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Title: Public policy for long-term societal challenges? : the reframing of policy narratives and the 'Roadmap to a Resource Efficient Europe'
Author: Miedzinski, Michal
ISNI:       0000 0004 5364 3122
Awarding Body: University of Manchester
Current Institution: University of Manchester
Date of Award: 2015
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This research examined how public policy addresses long-term societal challenges. The case study focused on policy narratives and frames of resource efficiency in the ‘Roadmap to a Resource Efficient Europe’ of the European Commission (EC). The study followed an interpretive constructionist perspective on public policy and assumed a research strategy based on a single critical case study. The literature review examined perspectives on policy narratives, frames, knowledge and social learning in the interpretive policy analysis and organisation studies literature. Foresight and futures literature also provided insights on the use and nature of knowledge and policy learning in the process of deliberation of future visions. The empirical enquiry was based on a series of in-depth interviews with policy stakeholders, formal EU policy documents and speeches as well as participation in targeted policy events. The thesis makes contributions in three areas. First, the study developed and applied a new conceptual and methodological approach – a policy narrative framework analysis(POLFRAME) – to examine different discursive and narrative layers of policy narratives of the resource efficiency agenda. The framework can lend itself to interrogate any policy narrative, notably ones with explicit or implicit future scenarios and vision. Second, the policy case study contributed to knowledge on the evolving EU policy area of resource efficiency, addressing challenges of the sustainable use of natural resources. The research provided insights into how a complex societal, economic and environmental challenge of resource efficiency was understood by different stakeholders and intentionally framed in the official policy narrative. The emerging EU agenda on resource efficiency was intentionally reframed to advance a broader approach to environmental policy that moves beyond a traditional goal of environmental protection towards a systemic transition of economic system to achieve decoupling of economic growth from environmental impacts. While the study found evidence of a significant shift in scoping the challenge, their framing has not led to radical changes in underlying normative assumptions on the relation between nature and society or on the central role of economic growth in transition. Third, the research discussed theoretical implications of introducing a long-term challenge-driven perspective to public policy narratives. Introducing a future vision to policy narrative added a stronger normative orientation to policy argumentation. The case study demonstrated that an inclusion of a long-term societal challenge to the resource efficiency agenda influenced the selection, interpretation and use of evidence in policy narratives. The design of challenge-driven long-term policies bears a family resemblance to the perspective of post-normal science. Finally, the thesis puts forward messages and recommendations for policy makers and practitioners interested in the process of radical policy reframing. It also suggests further research encompassing a comparative dimension and longer periods of enquiry of policy frames, which would allow for better understanding the effects of the reframing of policy on various phases of policy cycles.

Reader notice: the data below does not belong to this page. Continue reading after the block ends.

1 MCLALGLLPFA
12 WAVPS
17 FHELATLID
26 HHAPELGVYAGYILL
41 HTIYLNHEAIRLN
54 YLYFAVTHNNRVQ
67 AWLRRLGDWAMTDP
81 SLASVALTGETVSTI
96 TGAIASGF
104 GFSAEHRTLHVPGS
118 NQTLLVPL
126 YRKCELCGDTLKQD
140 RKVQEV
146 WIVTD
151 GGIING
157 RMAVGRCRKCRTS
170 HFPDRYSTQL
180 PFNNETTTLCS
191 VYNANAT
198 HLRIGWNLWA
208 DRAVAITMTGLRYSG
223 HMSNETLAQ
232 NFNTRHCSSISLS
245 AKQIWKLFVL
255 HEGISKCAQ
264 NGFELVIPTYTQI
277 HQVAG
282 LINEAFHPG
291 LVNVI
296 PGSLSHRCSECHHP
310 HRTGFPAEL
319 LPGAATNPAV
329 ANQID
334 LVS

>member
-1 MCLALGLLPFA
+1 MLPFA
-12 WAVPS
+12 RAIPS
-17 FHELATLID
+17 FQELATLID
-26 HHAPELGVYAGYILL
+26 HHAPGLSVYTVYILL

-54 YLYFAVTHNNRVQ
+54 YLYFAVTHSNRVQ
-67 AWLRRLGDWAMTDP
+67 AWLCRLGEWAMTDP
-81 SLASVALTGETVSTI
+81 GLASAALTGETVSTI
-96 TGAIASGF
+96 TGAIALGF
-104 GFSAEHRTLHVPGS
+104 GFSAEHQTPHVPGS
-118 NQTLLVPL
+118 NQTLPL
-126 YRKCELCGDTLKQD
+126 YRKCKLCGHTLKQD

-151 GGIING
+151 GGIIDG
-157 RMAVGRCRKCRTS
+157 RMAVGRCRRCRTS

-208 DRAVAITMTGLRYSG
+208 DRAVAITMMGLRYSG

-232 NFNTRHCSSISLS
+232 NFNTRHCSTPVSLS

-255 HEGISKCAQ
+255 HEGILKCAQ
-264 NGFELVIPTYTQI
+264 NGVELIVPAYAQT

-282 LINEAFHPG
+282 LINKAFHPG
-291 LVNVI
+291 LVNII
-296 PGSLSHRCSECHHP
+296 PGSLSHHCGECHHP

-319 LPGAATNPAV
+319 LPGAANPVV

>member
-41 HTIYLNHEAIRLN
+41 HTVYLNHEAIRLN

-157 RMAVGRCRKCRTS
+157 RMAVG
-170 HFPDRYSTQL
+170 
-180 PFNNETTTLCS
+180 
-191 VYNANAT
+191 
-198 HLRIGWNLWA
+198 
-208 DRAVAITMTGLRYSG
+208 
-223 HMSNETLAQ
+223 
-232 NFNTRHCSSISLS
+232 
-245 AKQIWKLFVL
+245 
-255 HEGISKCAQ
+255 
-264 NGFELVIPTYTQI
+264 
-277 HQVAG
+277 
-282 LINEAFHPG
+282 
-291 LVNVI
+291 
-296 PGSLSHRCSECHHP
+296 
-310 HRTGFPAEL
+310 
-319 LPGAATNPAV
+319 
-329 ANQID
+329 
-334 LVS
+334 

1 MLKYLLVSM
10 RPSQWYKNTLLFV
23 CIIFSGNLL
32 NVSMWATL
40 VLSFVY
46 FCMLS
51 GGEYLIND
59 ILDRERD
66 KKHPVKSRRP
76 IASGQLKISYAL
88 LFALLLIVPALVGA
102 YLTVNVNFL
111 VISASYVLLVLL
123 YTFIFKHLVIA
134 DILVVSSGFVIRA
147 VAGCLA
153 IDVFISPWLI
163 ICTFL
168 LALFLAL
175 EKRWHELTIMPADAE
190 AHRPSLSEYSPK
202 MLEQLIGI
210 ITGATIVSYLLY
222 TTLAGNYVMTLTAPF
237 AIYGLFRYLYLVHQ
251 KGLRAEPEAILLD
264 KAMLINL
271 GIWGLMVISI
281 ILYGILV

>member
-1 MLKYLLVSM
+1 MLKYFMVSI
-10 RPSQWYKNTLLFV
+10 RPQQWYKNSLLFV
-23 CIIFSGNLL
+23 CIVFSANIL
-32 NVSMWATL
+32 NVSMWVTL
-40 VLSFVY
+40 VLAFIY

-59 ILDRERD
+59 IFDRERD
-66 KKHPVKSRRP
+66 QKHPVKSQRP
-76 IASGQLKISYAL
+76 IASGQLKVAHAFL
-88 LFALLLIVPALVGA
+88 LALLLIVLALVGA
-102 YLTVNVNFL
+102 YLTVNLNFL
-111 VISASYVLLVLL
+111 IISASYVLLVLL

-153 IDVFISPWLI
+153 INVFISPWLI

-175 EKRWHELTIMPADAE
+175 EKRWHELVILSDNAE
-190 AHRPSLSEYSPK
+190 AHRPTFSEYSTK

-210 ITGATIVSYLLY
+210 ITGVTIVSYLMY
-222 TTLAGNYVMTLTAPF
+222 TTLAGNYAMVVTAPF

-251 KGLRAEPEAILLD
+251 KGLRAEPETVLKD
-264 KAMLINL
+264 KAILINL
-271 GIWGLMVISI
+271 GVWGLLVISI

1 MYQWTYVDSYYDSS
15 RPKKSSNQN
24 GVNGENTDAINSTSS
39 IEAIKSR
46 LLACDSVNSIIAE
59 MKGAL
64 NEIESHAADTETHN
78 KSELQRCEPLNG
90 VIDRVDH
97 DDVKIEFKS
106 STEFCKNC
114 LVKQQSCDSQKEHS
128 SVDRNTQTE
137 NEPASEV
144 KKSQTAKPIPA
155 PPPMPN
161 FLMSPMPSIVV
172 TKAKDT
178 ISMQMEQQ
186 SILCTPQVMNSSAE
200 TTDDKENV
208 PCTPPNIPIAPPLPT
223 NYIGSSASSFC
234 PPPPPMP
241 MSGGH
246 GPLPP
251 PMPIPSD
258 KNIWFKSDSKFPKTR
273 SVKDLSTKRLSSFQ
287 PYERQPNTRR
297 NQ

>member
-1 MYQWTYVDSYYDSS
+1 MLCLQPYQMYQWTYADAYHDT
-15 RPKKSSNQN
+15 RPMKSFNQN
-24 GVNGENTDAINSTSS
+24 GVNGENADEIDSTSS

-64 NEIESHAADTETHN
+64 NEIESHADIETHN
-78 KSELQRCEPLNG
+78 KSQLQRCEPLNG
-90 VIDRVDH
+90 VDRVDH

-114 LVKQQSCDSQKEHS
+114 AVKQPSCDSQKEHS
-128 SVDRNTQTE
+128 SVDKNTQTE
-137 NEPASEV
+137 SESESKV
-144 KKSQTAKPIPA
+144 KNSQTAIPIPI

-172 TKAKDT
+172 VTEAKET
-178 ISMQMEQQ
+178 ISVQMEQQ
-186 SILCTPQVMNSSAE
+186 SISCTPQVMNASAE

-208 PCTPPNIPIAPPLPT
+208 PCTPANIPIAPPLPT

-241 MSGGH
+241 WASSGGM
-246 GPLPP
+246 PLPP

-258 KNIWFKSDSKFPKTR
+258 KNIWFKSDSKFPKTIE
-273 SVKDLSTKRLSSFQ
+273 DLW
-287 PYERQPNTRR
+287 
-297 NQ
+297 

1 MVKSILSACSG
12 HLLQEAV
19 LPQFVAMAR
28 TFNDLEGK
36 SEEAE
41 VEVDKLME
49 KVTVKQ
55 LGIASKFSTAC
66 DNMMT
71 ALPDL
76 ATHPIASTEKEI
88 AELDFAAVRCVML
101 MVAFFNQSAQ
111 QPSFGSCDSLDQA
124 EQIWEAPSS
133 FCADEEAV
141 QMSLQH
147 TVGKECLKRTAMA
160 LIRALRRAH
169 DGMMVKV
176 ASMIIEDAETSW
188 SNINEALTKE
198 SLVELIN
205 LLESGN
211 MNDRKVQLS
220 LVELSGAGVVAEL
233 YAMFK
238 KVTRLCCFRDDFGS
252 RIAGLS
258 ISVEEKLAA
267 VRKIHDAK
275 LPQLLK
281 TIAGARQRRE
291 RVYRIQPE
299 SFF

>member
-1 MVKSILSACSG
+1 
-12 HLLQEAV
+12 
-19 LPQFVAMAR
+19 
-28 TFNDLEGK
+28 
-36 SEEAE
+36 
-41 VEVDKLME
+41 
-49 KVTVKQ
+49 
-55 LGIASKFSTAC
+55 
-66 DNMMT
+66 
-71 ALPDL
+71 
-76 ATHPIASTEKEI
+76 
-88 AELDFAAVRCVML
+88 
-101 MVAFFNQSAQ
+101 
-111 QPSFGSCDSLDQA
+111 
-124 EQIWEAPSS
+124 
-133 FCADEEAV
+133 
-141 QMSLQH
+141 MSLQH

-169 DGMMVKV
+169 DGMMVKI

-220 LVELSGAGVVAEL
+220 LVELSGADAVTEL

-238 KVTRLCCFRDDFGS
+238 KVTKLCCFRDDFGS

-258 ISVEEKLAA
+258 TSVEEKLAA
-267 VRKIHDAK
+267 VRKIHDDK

Supervisor: Not available Sponsor: Not available
Qualification Name: Thesis (Ph.D.) Qualification Level: Doctoral
EThOS ID:  DOI: Not available
Keywords: EU policy making ; policy narrative analysis ; policy frames ; policy roadmap ; long-term planning ; resource efficiency